About Jeremy S. Adams

Jeremy S. Adams is the author of three books on teaching and education: Riding the Wave (2020, Solution Tree), The Secrets of Timeless Teachers (2016, Rowman & Littlefield)) & Full Classrooms, Empty Selves (2012, Middleman Books). He is a graduate of Washington & Lee University and teaches Political Science at both Bakersfield High School and California State University, Bakersfield. He is the recipient of numerous teaching and writing honors including the 2014 California Teacher of the Year Award (Daughters of the American Revolution), was named the 2012 Kern County Teacher of the Year, was a semi-finalist in 2013 for the California Department of Education’s Teachers of the Year Program, and was a finalist in 2014 for the prestigious Carlston Family Foundation National Teacher Award. The California State Senate recently sponsored a resolution in recognition of his achievements in education. He is a 2018 CSUB (California State University, Bakersfield) Hall of Fame inductee.

On Friday afternoon everyone in my classroom suddenly fell silent as we waited for the bell to ring.

“I’ll see everyone on Monday, I hope. But who knows?”

I had meant it as a throwaway sentiment, a verbal filler to occupy the dead air before the bell rang, ending the oddest, most surreal week in my twenty-two-year teaching career.

The tragic undertone of my own words surprised me. When I tried to speak again, I found my voice starting to crack.

“Chin up everyone, chin up.”

But the damage had been done. My high school seniors were emotional, confused, and most of all, utterly terrified. The day had brought a constant parade of bad news about fellow school closings to the north and south of us. We had the unmistakable sensation of being surrounded.

In first period, the students wanted to discuss the Oregon governor shutting down all the schools. By the middle of the day, LA Unified, San Diego Unified, and Santa Clarita schools had all announced closures. Rumors were swirling that our fellow northern Central Valley brethren, Fresno, was about to close down. By the end of the day, all Catholic schools in my hometown of Bakersfield had followed suit.

I was supposed to be teaching my AP Macroeconomics students about the structure of the Federal Reserve, about the tools of monetary policy, showing them how to draw graphs of the “loanable fund market” or how to compute the total money supply. By mid-March, senior enthusiasm for learning typically begins to wane as the weather improves and the birth pangs of spring come to life.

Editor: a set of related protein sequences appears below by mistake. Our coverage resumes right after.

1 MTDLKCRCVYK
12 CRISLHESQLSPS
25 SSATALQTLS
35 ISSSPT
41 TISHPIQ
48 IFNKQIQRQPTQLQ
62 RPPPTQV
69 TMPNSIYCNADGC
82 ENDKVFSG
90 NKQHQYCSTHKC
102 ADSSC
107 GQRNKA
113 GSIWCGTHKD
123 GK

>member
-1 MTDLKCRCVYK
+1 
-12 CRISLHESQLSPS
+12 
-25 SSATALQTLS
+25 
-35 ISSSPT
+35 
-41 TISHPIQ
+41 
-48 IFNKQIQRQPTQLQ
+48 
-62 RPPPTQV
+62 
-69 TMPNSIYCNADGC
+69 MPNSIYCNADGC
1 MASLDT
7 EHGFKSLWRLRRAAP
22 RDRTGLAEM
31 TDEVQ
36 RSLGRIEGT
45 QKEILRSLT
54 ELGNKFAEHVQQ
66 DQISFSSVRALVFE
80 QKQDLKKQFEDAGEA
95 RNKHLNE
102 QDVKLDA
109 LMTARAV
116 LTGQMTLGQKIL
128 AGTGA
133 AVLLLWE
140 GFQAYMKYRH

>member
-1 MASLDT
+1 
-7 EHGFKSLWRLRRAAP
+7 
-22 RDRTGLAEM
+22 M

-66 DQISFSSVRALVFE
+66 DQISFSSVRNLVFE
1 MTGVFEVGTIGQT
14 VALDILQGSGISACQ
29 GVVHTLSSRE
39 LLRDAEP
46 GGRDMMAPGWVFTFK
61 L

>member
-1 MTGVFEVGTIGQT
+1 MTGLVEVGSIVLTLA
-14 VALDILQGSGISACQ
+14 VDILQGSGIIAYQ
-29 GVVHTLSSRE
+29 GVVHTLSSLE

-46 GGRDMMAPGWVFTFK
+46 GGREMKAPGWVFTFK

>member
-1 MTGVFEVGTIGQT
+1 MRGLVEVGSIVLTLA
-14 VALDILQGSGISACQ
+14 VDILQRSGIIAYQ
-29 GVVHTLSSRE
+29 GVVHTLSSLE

But this March, I would do anything to be dealing with the faux syndrome of senioritis instead of a real, global pandemic.

I know my subject well. I know my students well. For non-teachers, this might sound counterintuitive, but the better one knows his/her subject, the easier it is to respond to a question with, “I don’t know. Good question.”

However, I have said “I don’t know” more in the last week than I have in my entire career. And the questions have nothing to do with economics.

“When do you think they will close Bakersfield schools?”

“How long do you think we will be gone?”

“Do you think we are overreacting or are we right behind Italy?”

“Are we going to have a senior prom?”

“Are we going to have graduation?”

“Are we going to have to extend school a few weeks into June?”

I don’t know. I don’t know. I don’t know.

As the days wore on last week, a sinister inertia of cancellations began to knock over the traditional dominos of school life. It started with canceled field trips. Next, sports teams were no longer competing. Concerts, plays, debate competitions and the like were ended in quick succession. A powerful sense of foreboding presided over my classroom by Thursday afternoon as my students began to realize that so many of the fixtures of a traditional senior year were no longer fixed at all, but instead suddenly and unfairly uprooted before their eyes.

My own children felt the powerful pangs of loss. My eldest daughter is a fierce speech and debater who learned the California State championship had been canceled.

“Well, I guess my college application is going to be a bit weaker next year,” she sadly intoned.

My youngest daughter had been practicing months for the school play Matilda, which had to be delayed.

Every child in our schools can list the losses this epidemic is suddenly foisting upon them. But the deeper and more nuanced tragedy is that the ripples will continue in ways none of us can even begin to comprehend right now.

In the midst of all this classroom stress and strain, a powerful but quiet truth about modern schools emerged: schools are much more than educational institutions. Instead, schools are now epicenters in the delivery of social services for impoverished and disadvantaged students. As society has stepped down, our schools have stepped up. This has been the case for a long time but it has taken COVID-19 make it explicit to many of our fellow citizens.

“When this epidemic dies down, we as a society are going to need to have a hot chat. Click To Tweet

As one of my colleagues powerfully pointed out: “When this epidemic dies down, we as a society are going to need to have a hot chat. We aren’t keeping the schools open because our kids need desperately to learn earth science or physics (or geometry or English). We’re keeping them in session because if we don’t, our babies won’t eat and our children won’t have access to the mental health and support services that are keeping them alive day in and day out.”

I look forward to this “hot chat.” I just wish it didn’t take a pandemic to teach us that we needed to have it.

COVID-19

 

 

 

 

 

 

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